That same day Jesus went out of the house and sat by the lake. Such large crowds gathered around him that he got into a boat and sat in it, while all the people stood on the shore.  Then he told them many things in parables, saying:

A farmer went out to sow his seed.  As he was scattering the seed, some fell along the path, and the birds came and ate it up.  Some fell on rocky places, where it did not have much soil. It sprang up quickly, because the soil was shallow.  But when the sun came up, the plants were scorched, and they withered because they had no root.  Other seed fell among thorns, which grew up and choked the plants.  Still other seed fell on good soil, where it produced a crop—a hundred, sixty or thirty times what was sown.  Whoever has ears, let them hear.


18 Listen then to what the parable of the sower means:  When anyone hears the message about the kingdom and does not understand it, the evil one comes and snatches away what was sown in their heart. This is the seed sown along the path.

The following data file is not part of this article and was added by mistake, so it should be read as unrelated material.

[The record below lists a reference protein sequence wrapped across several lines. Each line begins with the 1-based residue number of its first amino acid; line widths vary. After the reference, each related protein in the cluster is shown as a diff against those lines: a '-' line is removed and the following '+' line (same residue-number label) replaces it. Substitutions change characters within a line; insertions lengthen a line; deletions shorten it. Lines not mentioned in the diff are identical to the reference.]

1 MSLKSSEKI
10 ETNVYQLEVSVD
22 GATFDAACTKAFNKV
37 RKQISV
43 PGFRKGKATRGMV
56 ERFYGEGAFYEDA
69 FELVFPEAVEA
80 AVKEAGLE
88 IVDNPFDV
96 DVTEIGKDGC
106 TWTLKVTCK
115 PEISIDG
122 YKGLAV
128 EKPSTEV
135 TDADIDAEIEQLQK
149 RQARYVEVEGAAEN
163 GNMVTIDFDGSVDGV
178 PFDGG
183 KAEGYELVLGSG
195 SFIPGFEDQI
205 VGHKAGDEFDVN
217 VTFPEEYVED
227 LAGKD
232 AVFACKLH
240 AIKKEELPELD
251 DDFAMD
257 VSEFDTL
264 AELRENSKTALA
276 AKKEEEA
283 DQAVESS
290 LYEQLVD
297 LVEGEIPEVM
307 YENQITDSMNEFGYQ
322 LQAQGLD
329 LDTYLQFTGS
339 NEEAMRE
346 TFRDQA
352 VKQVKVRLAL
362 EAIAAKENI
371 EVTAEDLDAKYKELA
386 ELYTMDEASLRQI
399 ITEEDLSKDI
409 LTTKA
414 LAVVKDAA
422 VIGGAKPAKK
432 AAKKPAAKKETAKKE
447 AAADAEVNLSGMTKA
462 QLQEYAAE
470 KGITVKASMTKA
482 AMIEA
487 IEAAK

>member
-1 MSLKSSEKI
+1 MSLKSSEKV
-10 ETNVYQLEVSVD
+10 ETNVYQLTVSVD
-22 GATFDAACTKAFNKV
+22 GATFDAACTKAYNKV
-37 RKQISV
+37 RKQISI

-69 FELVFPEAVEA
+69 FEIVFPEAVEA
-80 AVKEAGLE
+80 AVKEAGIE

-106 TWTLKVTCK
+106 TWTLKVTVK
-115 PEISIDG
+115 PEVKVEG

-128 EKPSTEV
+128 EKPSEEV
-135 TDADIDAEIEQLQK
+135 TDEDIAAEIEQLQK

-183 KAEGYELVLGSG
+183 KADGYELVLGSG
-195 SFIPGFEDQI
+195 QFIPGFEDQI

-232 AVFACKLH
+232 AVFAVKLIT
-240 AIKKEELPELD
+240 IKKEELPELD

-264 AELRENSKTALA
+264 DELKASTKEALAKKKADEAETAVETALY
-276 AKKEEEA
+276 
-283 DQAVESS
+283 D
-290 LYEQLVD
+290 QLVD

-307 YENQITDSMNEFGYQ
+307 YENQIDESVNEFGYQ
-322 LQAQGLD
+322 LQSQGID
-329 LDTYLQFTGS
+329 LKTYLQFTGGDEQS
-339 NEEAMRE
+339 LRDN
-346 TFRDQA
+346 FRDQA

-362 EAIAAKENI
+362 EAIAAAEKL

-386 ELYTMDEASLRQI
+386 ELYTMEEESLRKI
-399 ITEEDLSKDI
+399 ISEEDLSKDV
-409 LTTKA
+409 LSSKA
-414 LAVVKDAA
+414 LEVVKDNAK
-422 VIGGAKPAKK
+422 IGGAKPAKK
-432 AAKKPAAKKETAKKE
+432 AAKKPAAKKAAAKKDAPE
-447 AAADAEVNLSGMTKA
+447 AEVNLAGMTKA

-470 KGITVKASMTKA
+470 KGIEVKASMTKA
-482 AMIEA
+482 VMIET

The seed falling on rocky ground refers to someone who hears the word and at once receives it with joy.  But since they have no root, they last only a short time. When trouble or persecution comes because of the word, they quickly fall away.  

The seed falling among the thorns refers to someone who hears the word, but the worries of this life and the deceitfulness of wealth choke the word, making it unfruitful.  

But the seed falling on good soil refers to someone who hears the word and under-stands it.

This is the one who produces a crop, yielding a hundred, sixty or thirty times what was sown.



With apologies to the non-gardeners out there …

There’s nothing I like more on a Friday evening than settling down to watch Gardeners’ World, and discover what Monty Don says we should be doing in our garden that weekend.

I’ve planted flower seeds for a few years now, but this year, like a lot of other people during lockdown, I took to sowing a variety of vegetable seeds, including runner beans, broccoli, cauliflower and courgettes. What a worry! When we’ve had our weekly Zoom coffee morning for Droylsden and Trinity members, I’ve given them regular updates and especially the worry over my courgette plants.

Whether flower or vegetable seeds, seeds come in all sizes and even different sizes and shapes, some so tiny they look like dust, and others, like calendula, big and curly.